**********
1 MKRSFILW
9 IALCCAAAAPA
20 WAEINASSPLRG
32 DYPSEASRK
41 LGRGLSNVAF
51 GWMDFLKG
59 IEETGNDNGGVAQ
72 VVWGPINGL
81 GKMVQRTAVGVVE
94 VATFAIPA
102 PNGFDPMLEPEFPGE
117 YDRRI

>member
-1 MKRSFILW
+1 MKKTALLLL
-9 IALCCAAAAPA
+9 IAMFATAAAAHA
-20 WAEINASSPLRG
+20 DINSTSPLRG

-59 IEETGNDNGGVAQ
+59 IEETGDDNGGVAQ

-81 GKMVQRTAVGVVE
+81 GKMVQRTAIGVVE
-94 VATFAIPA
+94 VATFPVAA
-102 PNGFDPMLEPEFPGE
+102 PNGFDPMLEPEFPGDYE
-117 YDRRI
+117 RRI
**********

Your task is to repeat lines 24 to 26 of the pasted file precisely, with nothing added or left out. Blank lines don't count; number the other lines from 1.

-94 VATFAIPA
+94 VATFPVAA
-102 PNGFDPMLEPEFPGE